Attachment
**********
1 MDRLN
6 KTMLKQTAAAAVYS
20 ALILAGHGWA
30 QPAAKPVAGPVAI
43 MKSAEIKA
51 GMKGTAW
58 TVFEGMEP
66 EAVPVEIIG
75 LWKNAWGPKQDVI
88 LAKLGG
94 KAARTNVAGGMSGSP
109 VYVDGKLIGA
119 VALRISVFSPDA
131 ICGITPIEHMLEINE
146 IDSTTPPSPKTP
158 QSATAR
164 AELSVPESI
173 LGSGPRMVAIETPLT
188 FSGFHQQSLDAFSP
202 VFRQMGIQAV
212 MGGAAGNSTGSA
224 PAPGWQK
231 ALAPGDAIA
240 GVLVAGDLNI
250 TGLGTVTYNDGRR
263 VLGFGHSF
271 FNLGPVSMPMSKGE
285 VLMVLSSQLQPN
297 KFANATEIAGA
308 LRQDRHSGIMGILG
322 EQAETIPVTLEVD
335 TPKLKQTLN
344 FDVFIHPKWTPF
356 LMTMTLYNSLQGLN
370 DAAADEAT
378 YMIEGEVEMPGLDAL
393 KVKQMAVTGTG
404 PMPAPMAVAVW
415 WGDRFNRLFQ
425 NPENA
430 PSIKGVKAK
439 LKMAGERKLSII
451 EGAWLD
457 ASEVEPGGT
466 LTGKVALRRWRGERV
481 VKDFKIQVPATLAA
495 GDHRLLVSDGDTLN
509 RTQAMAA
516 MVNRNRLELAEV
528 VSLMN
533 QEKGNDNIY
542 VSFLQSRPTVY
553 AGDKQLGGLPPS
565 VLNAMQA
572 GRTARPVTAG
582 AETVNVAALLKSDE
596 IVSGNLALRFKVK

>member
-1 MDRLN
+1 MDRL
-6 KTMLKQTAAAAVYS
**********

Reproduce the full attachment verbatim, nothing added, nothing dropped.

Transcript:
1 MDRLN
6 KTMLKQTAAAAVYS
20 ALILAGHGWA
30 QPAAKPVAGPVAI
43 MKSAEIKA
51 GMKGTAW
58 TVFEGMEP
66 EAVPVEIIG
75 LWKNAWGPKQDVI
88 LAKLGG
94 KAARTNVAGGMSGSP
109 VYVDGKLIGA
119 VALRISVFSPDA
131 ICGITPIEHMLEINE
146 IDSTTPPSPKTP
158 QSATAR
164 AELSVPESI
173 LGSGPRMVAIETPLT
188 FSGFHQQSLDAFSP
202 VFRQMGIQAV
212 MGGAAGNSTGSA
224 PAPGWQK
231 ALAPGDAIA
240 GVLVAGDLNI
250 TGLGTVTYNDGRR
263 VLGFGHSF
271 FNLGPVSMPMSKGE
285 VLMVLSSQLQPN
297 KFANATEIAGA
308 LRQDRHSGIMGILG
322 EQAETIPVTLEVD
335 TPKLKQTLN
344 FDVFIHPKWTPF
356 LMTMTLYNSLQGLN
370 DAAADEAT
378 YMIEGEVEMPGLDAL
393 KVKQMAVTGTG
404 PMPAPMAVAVW
415 WGDRFNRLFQ
425 NPENA
430 PSIKGVKAK
439 LKMAGERKLSII
451 EGAWLD
457 ASEVEPGGT
466 LTGKVALRRWRGERV
481 VKDFKIQVPATLAA
495 GDHRLLVSDGDTLN
509 RTQAMAA
516 MVNRNRLELAEV
528 VSLMN
533 QEKGNDNIY
542 VSFLQSRPTVY
553 AGDKQLGGLPPS
565 VLNAMQA
572 GRTARPVTAG
582 AETVNVAALLKSDE
596 IVSGNLALRFKVK

>member
-1 MDRLN
+1 MDRL
-6 KTMLKQTAAAAVYS